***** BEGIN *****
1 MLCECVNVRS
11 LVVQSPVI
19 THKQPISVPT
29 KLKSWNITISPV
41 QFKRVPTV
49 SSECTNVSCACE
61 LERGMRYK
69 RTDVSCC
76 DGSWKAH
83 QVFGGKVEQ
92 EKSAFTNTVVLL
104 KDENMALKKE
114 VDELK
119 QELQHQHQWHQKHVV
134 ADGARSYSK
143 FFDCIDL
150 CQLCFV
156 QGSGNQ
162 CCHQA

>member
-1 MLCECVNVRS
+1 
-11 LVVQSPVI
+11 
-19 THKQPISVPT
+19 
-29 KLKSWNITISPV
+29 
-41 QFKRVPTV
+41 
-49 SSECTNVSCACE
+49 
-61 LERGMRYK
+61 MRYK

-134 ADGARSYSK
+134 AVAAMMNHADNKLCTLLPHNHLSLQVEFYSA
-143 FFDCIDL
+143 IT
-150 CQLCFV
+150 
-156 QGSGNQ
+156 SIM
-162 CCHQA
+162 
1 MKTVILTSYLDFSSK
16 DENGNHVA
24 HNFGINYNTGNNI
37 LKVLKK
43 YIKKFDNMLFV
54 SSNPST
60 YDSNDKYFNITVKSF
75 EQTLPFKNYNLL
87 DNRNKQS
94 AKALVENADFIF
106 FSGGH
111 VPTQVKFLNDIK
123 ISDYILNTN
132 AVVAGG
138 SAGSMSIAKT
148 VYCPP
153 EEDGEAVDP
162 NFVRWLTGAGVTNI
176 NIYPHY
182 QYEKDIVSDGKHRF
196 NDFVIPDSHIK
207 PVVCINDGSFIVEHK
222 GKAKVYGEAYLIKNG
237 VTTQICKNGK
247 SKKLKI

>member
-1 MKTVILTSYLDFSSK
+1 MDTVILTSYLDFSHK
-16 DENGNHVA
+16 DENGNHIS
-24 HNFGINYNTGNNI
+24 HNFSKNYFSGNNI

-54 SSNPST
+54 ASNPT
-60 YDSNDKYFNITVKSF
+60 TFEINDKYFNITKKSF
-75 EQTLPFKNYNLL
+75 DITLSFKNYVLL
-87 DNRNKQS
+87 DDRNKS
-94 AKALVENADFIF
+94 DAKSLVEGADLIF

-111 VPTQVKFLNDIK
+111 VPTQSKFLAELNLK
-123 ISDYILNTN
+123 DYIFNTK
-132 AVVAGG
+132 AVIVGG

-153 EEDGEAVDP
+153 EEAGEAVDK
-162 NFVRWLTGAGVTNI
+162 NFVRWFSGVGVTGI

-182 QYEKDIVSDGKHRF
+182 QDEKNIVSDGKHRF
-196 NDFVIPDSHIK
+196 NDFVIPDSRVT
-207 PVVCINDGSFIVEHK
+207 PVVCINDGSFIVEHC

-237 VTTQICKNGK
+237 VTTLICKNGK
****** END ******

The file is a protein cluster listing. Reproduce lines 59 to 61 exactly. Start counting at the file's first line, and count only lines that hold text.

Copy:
138 SAGSMSIAKT
148 VYCPP
153 EEDGEAVDP